Just a quick note... I dont think it is speed of acquisition that is holding it back... so they can move fast enough (remember all of these lenses are relatively new designs) but the systems ability to follow or predict.

Better PDAF sensor, processing and algorithms will improve its overall performance.

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philosomatographer
philosomatographer Contributing Member • Posts: 539
Re: Clarification on technicalities of fixing Oly CAF issues

Considering the medium focusing speed of the two SHG Zuikos I have, the 7-14mm and the 35-100mm, I have to think that the raw speed at which the focus plane moves is fast enough for tracking most conceivable subjects. The primary problem is surely in the camera hardware/software - specifically the ability to acquire and keep up with the rate of change of the position of the object being tracked.

I am hopeful that it can be solved. The lenses are extremely modern - pity as it is that they do not all feature ultrasonic motors. In fact, Olympus must be the only company in the world whose medium-range lenses feature more ultrasonic motors than their professional range, with the 14-35 being the lone SHG lens with an ultrasonic motor.

If Nikon can do pretty good focus tracking even with lenses with no built-in focus motor (screw-driven 1980s lenses) it must be possible with the modern range of Zuikos in theory at least

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goblin
goblin Veteran Member • Posts: 3,539
Re: Clarification on technicalities of fixing Oly CAF issues

agogo wrote:

...

The CAF seems to be the biggest issue with 4/3 users on these forums - or maybe it's the higher ISO/sensor performance - not sure, but it's certainly one of the main frustrations expressed on this forum.

I'd like to know if accurate and fast CAF is even possible to achieve on the 4/3's system at all.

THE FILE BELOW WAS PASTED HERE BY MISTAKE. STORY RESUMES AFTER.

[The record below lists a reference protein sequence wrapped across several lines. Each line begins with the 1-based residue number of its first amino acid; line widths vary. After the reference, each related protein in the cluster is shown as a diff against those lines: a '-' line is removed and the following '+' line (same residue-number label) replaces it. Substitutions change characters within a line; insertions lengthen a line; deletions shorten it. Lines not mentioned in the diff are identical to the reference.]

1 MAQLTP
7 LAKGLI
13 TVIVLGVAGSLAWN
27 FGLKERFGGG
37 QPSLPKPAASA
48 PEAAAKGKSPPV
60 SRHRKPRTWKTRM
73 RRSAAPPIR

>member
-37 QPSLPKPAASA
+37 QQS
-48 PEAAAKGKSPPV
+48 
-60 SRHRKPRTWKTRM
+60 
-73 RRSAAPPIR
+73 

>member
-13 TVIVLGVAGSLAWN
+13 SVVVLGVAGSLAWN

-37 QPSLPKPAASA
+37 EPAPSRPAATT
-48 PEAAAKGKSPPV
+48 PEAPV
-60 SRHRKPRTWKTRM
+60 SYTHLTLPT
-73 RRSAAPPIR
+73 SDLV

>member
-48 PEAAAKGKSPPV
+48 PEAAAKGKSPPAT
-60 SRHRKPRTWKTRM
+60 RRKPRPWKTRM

Definitely yes. There is no reason not to. All the elements needed for that, as far as lenses are concerned, are present.

The SWD lenses would have the best chance I'm guessing, but the non-SWD lenses, in particular, I'm interested in (because I have the old 50-200 and 300/2.8) with their slower focusing motors.

Again - yes, shouldn't be that much of a problem.

How much of the CAF speed/accuracy is based on digital processing as opposed to the PDAF sensors and mechanical focus motors/system?

A good part of it.

Is it more a PDAF sensor problem?

In part, yes. The more (as long as there's enough electronic brain behind to fully use them) - the merrier. Then again, in the case of the E-3/30/5 the sensors do a great job and are made the right way.

If Oly had quicker processing and better algorithms for CAF, would this fix the problem?

It would greatly improve things.

I'd imagine that the processing would have to take info from the AF sensors then predict the speed and direction of the object, then send that info to the focus motor - all within a nano-second.

Don't know if it's in a nanosecond, but that's already what it does.

If there were better processing and PDAF sensors, would the focus motor and the rest of the mechanical focus system still be capable of keeping up? Or is it all too dated and sluggish?

Without being a specialist, I believe that they will keep up very very well.

It seems to be an unsolvable problem for Oly - even with the CDAF on m4/3.